One of the very significant statements of Gautam the Buddha is, “That which is sweet in the beginning, beware of it, because in the end it will turn into bitterness. And that which is bitter in the beginning…have courage, it will turn into sweetness in the end.” That bitterness in the beginning is your test, whether you are worthy to have that sweetness that is waiting for you in the end.
I will read your question: “At the end of the meditations I sometimes reach a quiet, expanding space inside me. It is like a feeling of vastness and relaxes me very much. Then, after some time I get tense and afraid and the vastness reaches a barrier and disappears. Each time, the silence during this experience has something unbearable in it. What is the barrier that I encounter?”
It is good news. Everyone who goes from the mundane to the sacred comes to a barrier. Finally he understands it is not a barrier but a bridge, but that is when he has passed it. From this side it looks like a barrier. Once you have passed to the other side you are surprised that it was a bridge, but it was so unknown that you could not have understood it as a bridge.
You have known barriers in your life; you have never known bridges. Hence, you interpreted it according to your experience. Next time, when you encounter that barrier, pass through it as if it is a bridge. Of course it will be only “as if” for you, but once you have passed it, that “as if” will drop. You will have a good laughter at yourself. And silence seems to be unbearable because you are so accustomed to noise.
Aldous Huxley, one of the most intelligent people of this age, wanted to experience silence – Western style. So he went into a scientific lab where they had an absolutely soundproof room for their own experiments. Those experiments were going on at that time for the astronauts, because of all the problems that a man who is going to the moon is going to face after he leaves the two hundred miles of air around the earth, the greatest problem is the silence, deafening silence. So they were training the travelers in space for all those experiences that they may encounter and may find very difficult – but if they know something of it, it will be easier for them. That absolutely soundproof room was created for that purpose.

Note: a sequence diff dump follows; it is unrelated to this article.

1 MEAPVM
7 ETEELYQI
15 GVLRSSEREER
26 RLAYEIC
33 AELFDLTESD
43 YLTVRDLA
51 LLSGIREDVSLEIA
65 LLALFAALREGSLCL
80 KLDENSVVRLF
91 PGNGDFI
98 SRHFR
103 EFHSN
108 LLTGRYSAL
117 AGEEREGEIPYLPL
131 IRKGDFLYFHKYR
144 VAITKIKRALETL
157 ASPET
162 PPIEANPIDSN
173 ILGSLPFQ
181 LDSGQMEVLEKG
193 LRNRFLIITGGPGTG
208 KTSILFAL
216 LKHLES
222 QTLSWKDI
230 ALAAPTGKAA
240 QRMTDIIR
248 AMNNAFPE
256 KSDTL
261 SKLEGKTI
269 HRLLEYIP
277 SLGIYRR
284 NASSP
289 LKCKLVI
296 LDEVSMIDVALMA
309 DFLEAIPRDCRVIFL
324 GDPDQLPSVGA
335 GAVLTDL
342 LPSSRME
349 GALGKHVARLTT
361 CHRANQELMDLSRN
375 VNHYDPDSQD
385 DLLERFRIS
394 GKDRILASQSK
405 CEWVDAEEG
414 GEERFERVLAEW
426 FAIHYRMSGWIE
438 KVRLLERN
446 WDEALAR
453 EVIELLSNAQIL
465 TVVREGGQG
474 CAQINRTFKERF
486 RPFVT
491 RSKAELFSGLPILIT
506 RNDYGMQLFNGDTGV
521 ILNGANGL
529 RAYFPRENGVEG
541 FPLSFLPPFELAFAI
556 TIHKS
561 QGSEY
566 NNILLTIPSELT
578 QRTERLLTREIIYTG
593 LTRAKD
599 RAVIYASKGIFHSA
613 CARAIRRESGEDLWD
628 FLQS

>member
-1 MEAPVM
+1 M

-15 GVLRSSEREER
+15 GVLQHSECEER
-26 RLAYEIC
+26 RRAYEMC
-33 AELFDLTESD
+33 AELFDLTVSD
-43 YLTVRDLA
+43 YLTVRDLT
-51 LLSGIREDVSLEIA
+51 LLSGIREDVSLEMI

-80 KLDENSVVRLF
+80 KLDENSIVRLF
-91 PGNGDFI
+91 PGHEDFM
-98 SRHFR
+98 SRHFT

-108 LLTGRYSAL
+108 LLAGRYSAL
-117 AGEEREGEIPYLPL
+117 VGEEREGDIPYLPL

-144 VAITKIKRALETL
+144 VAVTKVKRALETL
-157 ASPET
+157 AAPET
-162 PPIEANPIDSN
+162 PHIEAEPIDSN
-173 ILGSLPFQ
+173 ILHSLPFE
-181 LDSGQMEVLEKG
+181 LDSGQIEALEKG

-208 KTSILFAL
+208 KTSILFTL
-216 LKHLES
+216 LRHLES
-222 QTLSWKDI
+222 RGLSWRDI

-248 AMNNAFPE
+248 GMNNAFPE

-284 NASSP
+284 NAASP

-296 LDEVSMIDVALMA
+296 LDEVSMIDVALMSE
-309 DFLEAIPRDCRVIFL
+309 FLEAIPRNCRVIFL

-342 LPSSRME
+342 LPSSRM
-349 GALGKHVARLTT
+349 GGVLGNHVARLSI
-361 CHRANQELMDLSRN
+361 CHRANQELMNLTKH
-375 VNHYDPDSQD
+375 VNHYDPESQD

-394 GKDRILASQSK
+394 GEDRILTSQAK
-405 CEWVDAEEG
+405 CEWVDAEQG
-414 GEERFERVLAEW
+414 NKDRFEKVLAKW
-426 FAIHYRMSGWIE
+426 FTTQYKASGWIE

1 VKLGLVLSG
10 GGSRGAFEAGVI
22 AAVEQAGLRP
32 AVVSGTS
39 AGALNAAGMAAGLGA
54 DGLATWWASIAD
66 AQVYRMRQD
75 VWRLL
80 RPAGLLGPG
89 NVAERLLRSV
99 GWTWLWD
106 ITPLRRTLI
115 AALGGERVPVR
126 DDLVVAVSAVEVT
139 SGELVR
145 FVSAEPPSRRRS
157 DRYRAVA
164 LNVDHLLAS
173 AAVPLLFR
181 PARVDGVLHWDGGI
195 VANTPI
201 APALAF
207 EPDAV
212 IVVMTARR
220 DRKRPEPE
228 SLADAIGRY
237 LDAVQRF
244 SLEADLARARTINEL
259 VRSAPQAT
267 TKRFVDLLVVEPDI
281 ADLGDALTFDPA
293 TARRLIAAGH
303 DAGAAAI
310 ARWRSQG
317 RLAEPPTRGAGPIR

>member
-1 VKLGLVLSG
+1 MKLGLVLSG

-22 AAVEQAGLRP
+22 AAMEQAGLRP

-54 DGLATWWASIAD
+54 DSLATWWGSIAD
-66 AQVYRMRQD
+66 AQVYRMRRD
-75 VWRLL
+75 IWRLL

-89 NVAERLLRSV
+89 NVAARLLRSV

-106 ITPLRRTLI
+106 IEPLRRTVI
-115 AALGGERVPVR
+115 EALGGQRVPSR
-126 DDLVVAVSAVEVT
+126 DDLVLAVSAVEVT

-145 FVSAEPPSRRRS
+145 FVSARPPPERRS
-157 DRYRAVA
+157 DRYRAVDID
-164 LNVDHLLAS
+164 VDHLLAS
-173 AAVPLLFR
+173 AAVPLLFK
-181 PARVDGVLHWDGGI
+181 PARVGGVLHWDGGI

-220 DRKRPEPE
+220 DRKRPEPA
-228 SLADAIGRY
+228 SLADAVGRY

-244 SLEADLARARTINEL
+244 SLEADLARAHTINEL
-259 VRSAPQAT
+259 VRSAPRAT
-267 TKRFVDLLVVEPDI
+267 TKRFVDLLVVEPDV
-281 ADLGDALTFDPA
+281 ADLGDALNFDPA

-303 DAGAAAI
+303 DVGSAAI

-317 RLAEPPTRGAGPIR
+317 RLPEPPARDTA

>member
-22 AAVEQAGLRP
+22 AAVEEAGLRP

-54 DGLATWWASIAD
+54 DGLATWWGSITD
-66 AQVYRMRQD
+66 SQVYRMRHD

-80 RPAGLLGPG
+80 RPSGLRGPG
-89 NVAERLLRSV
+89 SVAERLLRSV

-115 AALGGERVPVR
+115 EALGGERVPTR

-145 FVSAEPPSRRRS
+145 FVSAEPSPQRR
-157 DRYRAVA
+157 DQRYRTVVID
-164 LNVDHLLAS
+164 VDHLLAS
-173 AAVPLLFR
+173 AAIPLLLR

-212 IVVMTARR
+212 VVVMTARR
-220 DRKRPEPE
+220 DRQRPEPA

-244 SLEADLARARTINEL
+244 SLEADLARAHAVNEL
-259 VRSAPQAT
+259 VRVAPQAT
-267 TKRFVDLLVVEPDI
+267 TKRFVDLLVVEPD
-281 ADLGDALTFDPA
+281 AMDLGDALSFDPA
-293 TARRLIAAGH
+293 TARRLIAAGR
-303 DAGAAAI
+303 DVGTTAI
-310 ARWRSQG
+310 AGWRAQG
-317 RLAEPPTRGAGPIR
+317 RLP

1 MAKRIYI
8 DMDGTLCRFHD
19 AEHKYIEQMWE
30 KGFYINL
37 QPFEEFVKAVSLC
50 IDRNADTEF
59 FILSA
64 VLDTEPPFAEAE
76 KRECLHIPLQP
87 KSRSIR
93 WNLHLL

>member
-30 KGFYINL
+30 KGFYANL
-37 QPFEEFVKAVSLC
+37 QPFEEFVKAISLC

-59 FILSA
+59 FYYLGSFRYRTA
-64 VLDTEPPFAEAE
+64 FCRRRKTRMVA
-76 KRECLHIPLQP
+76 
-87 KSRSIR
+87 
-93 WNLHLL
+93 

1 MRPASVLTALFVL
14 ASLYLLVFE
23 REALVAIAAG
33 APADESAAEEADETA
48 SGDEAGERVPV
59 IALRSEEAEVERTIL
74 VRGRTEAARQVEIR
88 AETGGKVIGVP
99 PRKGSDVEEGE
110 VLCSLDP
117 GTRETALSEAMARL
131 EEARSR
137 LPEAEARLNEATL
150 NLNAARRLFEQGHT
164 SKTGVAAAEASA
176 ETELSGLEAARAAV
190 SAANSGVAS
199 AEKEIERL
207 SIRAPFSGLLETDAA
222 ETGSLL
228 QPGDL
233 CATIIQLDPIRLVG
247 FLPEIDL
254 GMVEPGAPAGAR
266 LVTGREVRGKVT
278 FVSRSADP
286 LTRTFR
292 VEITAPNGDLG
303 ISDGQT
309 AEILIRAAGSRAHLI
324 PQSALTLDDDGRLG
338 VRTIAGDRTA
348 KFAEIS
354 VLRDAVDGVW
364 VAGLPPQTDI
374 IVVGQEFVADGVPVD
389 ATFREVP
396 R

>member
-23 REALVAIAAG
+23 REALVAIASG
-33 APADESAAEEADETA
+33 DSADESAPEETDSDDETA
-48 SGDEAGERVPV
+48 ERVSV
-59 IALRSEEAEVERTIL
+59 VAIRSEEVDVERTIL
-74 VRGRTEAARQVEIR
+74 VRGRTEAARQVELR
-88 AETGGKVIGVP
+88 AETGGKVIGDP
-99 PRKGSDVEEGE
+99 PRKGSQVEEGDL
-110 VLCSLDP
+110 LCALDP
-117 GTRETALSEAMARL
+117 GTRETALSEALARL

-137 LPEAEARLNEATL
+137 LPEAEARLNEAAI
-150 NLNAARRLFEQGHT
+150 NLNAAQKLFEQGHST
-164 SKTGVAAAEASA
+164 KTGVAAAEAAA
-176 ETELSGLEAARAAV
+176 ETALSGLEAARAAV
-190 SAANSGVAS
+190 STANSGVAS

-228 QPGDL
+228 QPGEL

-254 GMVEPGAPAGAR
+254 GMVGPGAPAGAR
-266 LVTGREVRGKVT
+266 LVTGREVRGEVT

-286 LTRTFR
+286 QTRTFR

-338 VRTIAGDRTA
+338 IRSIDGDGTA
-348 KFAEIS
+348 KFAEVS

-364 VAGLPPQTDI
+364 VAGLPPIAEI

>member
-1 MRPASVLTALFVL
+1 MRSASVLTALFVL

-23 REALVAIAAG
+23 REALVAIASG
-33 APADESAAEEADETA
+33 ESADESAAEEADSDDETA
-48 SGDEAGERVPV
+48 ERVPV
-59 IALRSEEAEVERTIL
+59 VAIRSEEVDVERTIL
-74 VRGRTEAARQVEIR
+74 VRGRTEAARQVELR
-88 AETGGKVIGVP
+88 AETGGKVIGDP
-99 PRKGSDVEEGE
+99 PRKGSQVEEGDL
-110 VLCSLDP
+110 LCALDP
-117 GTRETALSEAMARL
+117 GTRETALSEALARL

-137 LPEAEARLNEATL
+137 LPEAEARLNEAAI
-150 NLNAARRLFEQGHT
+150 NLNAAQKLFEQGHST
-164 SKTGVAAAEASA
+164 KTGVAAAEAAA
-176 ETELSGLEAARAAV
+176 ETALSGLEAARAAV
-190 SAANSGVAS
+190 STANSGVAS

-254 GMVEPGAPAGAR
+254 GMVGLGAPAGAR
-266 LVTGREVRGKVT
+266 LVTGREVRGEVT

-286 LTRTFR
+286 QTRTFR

Aldous Huxley remembers that when he entered the room he could not believe that silence can be so heavy. He became so afraid, knowing perfectly well that he is in a room which is soundproof, no noise can enter it. But his ears, his body, everything was accustomed to vibrations all around. You are sitting here, you are listening to a few noises: the birds in the trees, I am speaking to you…and there are many sounds which you are not listening to but your body feels the vibes.
All the radio waves are passing through you. You can catch any radio station with just a small transistor set. Do you think that transistor set creates those waves? Those waves are passing; the transistor set is simply capable of catching them. They are touching your body. You are surrounded by millions of radio waves which you are not hearing, but you are accustomed to them. That has been your whole life’s experience.
Aldous Huxley felt a few things: one, as if he was naked – and he was wearing his clothes! What happened? Why was he feeling naked? All those subtle clothes of vibrations that are surrounding you were no longer there. And his ears started hurting…strange! One can feel one’s ears hurting when somebody is shouting or some great noise is there. But because there was no noise, the ears came into an absolutely unknown territory. It was unbelievable.
He had asked to remain there for one hour, but he remained only for five minutes, and he started knocking: “Open the door. It is too much! It feels…I may burst, I may fall apart” – because the support of all the waves around you is keeping you together.
When you go into deep silence within you, it is also a very strange experience in the beginning. It creates fear – inside your silence you know that the identity you had of yourself is absolutely false. Your name is false, your form is false, your body is just a separate thing from you, and you don’t find anything solid inside to cling to. In fact, you find you are the silence…a kind of nothingness, nobodiness.
Gautam Buddha has the right words for this experience. One is anatta; you feel a state of no-selfness. The second is shunyata; you find yourself just a zero. And the third is that there is no hint of any “I.” The silence is so deafening – and you are it – that one feels like running out into the well-known world, howsoever miserable, howsoever full of suffering. But anyway we are accustomed to it.